In August 2016, all eyes (and rightfully so) were on Simone Biles, as she cemented her place in gymnastics history at the Summer Olympics in Rio de Janeiro. The 4’8” dynamo went on to win five medals in all, including four golds: in floor, vault, the all-around, and as part of Team USA’s “Final Five,” as well as a bronze for her work on the balance beam. The only thing that could be more exciting than watching America’s most decorated gymnast ever slay the competition five years ago … is watching her do it all over again this summer.
Allow us to reintroduce, Simone Biles
Biles is looking to expand upon her success at the 2020 Tokyo Games, and, though it might seem impossible, she’s only gotten stronger, better, and had more skills named after her in the interim. Fun fact: Eponymous skills only happen after you successfully compete something for the first time ever at a major competition.
Prior to Rio, she debuted the inaugural “Biles,” a double layout (two flips in a straight-body position) with a half twist before landing, at the 2013 World Championships. By the time the 2016 Olympics rolled around, this pass was so “elementary” to Biles that it was buried in the middle of her routine, and she was even connecting a jump to it.
Between 2018-2019, three additional “Biles” — and “Biles II” (!) — were born, with one more potentially on the way. On beam, she completed a double-twisting, double back (two twists, two flips) dismount, currently ranked the apparatus’ highest rated element; on floor, a triple-twisting, double back was crowned the Biles II; and on vault, a Yurchenko ½ entry to two front flips was tied for the highest-rated skill with a 6.4 difficulty. But because she is Simone Biles, she recently debuted a Yurchenko double pike at the 2021 GK U.S. Classic, which might imminently become the highest-valued vault in women’s gymnastics with a 6.6 rating.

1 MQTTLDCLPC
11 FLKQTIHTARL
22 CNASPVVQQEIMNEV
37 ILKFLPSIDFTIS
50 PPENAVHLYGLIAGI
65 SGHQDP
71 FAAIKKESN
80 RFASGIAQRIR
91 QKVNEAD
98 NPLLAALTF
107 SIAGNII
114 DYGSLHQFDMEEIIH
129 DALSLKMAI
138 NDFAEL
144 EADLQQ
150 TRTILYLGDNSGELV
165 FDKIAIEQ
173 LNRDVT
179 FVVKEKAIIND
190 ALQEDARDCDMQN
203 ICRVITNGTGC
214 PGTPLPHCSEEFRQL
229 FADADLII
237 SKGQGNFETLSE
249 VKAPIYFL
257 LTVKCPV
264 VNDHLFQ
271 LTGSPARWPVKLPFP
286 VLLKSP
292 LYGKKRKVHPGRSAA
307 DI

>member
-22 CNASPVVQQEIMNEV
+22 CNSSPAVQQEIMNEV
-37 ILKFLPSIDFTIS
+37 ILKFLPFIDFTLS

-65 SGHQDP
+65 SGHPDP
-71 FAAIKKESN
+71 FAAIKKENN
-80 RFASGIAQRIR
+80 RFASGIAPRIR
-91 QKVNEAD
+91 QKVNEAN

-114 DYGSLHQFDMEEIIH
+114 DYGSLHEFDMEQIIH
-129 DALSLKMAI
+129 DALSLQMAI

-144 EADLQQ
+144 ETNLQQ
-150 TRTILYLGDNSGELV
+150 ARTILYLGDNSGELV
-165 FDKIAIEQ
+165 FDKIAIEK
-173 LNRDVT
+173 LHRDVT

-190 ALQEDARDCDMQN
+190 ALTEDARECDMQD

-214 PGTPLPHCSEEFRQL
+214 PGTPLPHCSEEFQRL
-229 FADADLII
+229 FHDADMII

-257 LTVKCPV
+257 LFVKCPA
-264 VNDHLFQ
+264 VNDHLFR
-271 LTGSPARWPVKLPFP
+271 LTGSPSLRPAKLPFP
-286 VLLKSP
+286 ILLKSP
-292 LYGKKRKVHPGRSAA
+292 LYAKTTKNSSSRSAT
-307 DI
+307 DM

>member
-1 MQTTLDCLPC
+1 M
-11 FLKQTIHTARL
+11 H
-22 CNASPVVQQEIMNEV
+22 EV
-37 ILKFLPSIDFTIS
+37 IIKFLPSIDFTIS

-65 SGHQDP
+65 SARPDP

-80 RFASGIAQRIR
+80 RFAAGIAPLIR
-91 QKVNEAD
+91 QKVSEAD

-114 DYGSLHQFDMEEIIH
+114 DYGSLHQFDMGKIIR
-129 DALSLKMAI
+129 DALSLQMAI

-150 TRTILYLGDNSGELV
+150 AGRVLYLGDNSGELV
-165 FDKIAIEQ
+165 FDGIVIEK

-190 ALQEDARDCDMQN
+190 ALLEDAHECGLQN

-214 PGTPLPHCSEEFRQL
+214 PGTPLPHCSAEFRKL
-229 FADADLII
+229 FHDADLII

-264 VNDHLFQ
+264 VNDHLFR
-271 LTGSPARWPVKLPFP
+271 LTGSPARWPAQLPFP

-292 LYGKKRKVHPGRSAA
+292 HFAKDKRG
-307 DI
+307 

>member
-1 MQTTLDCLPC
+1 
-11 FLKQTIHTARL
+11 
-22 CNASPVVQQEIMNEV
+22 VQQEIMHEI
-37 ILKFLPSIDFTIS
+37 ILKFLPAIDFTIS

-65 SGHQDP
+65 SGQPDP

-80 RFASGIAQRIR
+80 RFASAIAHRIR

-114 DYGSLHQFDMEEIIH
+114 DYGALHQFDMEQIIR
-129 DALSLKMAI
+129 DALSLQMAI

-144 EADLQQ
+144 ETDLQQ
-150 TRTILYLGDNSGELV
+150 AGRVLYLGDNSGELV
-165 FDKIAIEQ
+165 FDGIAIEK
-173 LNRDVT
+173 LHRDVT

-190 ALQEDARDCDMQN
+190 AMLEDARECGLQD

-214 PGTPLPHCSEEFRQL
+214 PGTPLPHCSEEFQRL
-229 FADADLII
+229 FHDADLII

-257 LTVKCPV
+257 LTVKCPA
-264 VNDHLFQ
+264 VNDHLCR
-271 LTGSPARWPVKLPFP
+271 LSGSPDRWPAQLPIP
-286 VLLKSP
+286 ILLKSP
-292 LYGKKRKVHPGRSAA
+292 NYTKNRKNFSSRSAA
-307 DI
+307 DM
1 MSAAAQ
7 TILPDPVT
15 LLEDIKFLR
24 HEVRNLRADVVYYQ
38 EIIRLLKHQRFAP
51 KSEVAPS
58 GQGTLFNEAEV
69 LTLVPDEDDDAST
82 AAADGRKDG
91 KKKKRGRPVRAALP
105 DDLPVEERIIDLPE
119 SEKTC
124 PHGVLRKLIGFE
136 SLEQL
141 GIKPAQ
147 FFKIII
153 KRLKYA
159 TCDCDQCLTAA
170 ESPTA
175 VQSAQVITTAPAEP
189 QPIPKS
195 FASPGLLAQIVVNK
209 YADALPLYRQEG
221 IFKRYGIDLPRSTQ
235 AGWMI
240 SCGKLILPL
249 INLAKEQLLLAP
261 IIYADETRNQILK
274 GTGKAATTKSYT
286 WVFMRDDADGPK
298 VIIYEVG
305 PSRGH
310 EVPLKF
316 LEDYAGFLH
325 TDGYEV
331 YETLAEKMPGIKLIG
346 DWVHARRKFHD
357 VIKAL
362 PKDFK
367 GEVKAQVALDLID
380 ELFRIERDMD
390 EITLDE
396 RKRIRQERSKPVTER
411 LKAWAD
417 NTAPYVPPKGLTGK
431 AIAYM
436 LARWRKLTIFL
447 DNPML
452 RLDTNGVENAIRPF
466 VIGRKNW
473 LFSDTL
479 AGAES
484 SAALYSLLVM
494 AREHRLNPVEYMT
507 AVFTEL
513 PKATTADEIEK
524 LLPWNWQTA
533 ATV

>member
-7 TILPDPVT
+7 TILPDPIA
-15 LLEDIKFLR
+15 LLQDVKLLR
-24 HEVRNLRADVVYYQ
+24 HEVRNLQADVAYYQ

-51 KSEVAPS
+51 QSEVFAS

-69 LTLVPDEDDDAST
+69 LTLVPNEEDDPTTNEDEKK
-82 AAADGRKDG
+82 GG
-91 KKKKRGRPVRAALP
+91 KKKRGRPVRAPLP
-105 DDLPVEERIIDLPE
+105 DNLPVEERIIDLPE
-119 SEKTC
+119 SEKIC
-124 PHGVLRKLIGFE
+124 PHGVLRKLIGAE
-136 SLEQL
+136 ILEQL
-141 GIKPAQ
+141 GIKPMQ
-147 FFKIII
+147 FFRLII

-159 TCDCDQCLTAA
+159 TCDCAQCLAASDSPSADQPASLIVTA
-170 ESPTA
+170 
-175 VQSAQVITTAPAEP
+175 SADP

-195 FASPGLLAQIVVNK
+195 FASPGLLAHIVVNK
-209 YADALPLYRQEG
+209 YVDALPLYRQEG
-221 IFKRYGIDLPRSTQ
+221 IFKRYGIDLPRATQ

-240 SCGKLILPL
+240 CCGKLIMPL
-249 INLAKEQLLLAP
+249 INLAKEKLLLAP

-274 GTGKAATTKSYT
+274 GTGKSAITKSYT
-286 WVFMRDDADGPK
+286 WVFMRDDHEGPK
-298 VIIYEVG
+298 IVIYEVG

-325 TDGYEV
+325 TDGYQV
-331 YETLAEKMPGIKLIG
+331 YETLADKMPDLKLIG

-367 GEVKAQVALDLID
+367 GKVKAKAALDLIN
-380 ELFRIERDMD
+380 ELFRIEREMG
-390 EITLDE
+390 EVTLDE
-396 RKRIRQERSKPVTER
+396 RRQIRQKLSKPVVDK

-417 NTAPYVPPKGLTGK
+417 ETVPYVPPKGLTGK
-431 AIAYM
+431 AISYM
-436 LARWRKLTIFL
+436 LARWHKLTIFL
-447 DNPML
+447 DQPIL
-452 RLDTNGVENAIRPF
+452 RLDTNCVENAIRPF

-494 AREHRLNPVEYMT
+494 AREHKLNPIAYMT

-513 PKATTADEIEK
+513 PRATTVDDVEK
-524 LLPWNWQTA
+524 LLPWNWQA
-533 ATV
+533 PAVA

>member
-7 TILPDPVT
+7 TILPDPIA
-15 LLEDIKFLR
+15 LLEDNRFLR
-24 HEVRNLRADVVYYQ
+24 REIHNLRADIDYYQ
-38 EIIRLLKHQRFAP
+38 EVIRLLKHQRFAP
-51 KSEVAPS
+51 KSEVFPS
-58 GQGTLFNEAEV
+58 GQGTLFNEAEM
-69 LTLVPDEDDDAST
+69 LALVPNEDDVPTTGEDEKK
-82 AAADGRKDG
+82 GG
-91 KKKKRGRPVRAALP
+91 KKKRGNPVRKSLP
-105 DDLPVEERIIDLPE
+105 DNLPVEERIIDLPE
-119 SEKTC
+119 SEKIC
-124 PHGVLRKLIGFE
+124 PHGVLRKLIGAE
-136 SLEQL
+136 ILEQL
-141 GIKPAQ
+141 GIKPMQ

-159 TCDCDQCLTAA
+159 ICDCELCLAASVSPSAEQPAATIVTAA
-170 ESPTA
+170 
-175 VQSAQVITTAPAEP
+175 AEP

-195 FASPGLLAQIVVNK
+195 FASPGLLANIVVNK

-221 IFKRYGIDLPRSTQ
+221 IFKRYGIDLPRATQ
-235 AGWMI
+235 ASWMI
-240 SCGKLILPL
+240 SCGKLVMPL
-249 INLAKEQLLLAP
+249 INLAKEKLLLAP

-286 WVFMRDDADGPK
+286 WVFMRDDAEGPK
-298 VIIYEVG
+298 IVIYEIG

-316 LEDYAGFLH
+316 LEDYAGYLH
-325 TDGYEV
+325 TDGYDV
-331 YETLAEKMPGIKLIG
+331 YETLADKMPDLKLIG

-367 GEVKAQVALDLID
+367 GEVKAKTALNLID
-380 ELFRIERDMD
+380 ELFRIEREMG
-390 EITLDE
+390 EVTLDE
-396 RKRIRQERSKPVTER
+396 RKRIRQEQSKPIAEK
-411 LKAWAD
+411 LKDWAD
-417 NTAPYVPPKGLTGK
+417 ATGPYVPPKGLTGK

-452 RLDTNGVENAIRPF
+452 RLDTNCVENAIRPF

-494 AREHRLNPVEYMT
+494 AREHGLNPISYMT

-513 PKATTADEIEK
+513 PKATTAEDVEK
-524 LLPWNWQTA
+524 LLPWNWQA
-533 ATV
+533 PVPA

Aside from all of that, in early June, Biles won a record seventh title at the U.S. Gymnastics Championships (which she’s done every year since 2013, apart from 2017), qualifying her for the Olympic Trials. There is no limit to her talent, no shortage to the awe it evokes and we cannot wait to see the heights she reaches next.
But Biles isn’t the only gymnast looking to repeat her Olympics glory. If you’re at all familiar with the sport, you know the tremendous toll it takes on the human body. Only a special kind of superhero can make the Olympics (or qualifying) team once, let alone attempt it again.
The 2021 GK U.S. Classic and U.S. Championships saw not one, not two but three former Olympians competing alongside Biles with an end goal of securing a spot on the 2021 Olympics team, including Laurie Hernandez, Chellsie Memmel, and MyKayla Skinner.
Meet Laurie Hernandez
Biles’ “Final Five” teammate at the 2016 Games, Hernandez clinched a spot on the team during her first season as a “senior” gymnast, turning 16, and, therefore, only becoming eligible to compete the month prior. Hernandez endeared herself to gymnastics fans and, really, the world after being caught on camera whispering, “I got this,” to herself just before mounting the balance beam in Rio. Turns out, she did “got this” because Hernandez took home a silver medal in the event, in addition to her team gold.